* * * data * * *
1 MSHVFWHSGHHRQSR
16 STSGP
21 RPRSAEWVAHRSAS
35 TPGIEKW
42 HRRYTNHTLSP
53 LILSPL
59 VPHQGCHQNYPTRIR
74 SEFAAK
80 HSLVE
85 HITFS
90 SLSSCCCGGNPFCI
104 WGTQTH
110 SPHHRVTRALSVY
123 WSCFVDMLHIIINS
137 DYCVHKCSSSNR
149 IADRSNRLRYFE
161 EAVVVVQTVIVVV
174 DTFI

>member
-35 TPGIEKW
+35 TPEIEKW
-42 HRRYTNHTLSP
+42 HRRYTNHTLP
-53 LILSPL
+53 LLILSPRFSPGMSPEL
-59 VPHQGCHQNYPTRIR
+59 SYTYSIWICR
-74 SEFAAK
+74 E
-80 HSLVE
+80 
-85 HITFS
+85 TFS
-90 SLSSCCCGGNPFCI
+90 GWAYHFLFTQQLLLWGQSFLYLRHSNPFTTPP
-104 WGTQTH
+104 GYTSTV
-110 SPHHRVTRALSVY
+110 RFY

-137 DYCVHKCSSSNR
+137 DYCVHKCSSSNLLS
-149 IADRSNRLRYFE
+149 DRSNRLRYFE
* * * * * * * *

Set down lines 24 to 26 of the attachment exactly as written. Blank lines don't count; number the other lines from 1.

-53 LILSPL
+53 LLILSPRFSPGMSPEL
-59 VPHQGCHQNYPTRIR